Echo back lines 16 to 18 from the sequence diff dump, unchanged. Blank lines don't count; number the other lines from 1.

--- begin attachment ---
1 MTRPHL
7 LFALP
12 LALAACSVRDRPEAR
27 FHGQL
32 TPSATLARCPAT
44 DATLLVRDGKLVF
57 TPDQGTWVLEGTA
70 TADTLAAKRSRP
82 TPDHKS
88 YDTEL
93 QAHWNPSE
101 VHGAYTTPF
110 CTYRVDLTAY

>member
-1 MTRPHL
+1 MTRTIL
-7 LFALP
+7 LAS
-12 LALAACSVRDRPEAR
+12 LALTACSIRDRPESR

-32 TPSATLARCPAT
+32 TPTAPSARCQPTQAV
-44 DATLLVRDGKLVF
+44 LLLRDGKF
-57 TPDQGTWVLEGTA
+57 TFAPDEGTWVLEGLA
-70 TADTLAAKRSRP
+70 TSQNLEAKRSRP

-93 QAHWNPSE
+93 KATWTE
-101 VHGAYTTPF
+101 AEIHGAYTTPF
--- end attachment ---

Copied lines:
+1 MTRTIL
-7 LFALP
+7 LAS